The most significant changes to The Spiro Mound were the ones occurring around the Middle Primary Mound. The mound was almost totally destroyed and in its place a giant crematory basin was built. The basin was circular, 16 feet in diameter and sunken, with a rim rising 1.6 feet above the center of the basin (Brown, 1996:77). The basin held the ashy remains of four or five layers of matting and some cremated bones. This basin would provide the foundation for the second cone of The Spiro Mound. Immediately west of the crematory basin was a new platform burial mound, the Southwest Flank Unit, in direct association with the basin. It was at the same level as the basin and contains a cluster of graves from this time period. This mound was at the southwest edge of the large cone of The Spiro Mound. At the end of Spiro II, the most significant area of mortuary activity was near the locality of the large cone of The Spiro Mound.

 

This period was followed by the Spiro III period, or Norman Cultural Phase, which lasted from 1250 to 1350 A.D. During this time, the upper layers of the Brown platform mound to the west were completed and by the end of this period that area of the site ceased to be used. The occupation area was also abandoned and Spiro became a vacant ceremonial center. All activities shifted to the east side of the site and The Spiro Mound itself.

The activity at The Spiro Mound became centered to the north in the area of the large cone. The large crematory basin and its associated Southwest Flank Unit were abandoned. The Southwest Flank Unit was replaced by a new rectangular feature to its north called the Central Flank Unit. Unlike the Southwest Flank Unit which had a concentration of burials within it, the new area was devoid of any Spiro III burials. This location, however, was surrounded by numerous graves. Assuming this rectangular area was used to store remains before burial, there was probably a mortuary structure located on top of a platform mound. There had been similar mounds structures located south of the Spiro Mound at the Ward Mound locations. These had been actively used during Spiro I and II but were being phased out during Spiro III.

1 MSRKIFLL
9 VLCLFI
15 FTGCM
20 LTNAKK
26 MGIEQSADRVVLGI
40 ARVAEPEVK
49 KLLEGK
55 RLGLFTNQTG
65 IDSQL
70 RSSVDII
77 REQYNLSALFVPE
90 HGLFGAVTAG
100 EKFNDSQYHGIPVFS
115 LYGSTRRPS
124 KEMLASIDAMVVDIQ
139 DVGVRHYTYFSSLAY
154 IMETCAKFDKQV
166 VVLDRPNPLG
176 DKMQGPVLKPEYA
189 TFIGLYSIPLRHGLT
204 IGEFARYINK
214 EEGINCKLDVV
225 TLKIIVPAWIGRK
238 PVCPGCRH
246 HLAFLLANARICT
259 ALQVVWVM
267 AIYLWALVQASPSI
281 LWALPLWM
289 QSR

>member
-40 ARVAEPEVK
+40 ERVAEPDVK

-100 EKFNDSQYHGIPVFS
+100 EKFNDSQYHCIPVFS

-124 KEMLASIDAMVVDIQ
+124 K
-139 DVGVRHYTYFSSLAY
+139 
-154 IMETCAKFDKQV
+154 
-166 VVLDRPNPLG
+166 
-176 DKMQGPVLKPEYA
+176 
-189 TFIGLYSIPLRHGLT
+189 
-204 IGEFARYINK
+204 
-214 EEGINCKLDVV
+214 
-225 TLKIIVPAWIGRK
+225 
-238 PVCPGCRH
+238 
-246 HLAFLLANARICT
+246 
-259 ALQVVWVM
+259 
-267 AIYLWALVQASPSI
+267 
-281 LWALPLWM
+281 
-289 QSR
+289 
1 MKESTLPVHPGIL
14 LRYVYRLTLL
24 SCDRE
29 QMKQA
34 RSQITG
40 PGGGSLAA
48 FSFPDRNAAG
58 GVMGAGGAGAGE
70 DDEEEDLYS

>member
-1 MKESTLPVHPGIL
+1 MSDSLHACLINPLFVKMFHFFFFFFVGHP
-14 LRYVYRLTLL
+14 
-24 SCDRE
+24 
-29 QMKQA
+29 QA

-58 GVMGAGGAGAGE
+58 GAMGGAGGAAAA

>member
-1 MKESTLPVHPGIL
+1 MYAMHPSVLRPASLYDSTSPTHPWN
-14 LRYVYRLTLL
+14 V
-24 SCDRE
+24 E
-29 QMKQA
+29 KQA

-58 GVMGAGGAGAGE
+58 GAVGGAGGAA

The burials outlining the Central Flank Unit were concentrated to the south and east of it in the area that would become the Great Mortuary. The Pre-mound cemetery area continued in use to the east of the Great Mortuary. Burials were also occurring on the flank areas of the lesser mounds. There was a line of burials to the north called the Northeast Cluster that defined the northern edge of The Spiro Mound.

At this time, the three lesser cones were growing in height and diameter. Possibly, they had begun to overlap, forming a saddle-shaped group of three co-joined mounds.

 

The culmination of The Spiro Mound occurred during the Spiro IV period, from 1350 to 1450 A.D. This period encompassed the Spiro Cultural Phase and may have extended into the Fort Coffee Phase. The rest of the site was unchanged during this time, with only the Spiro Mound itself being active. This period would witness the dedication and construction of the large cone
at the north end of the mound unit. The basis for this development centered on the Great Mortuary.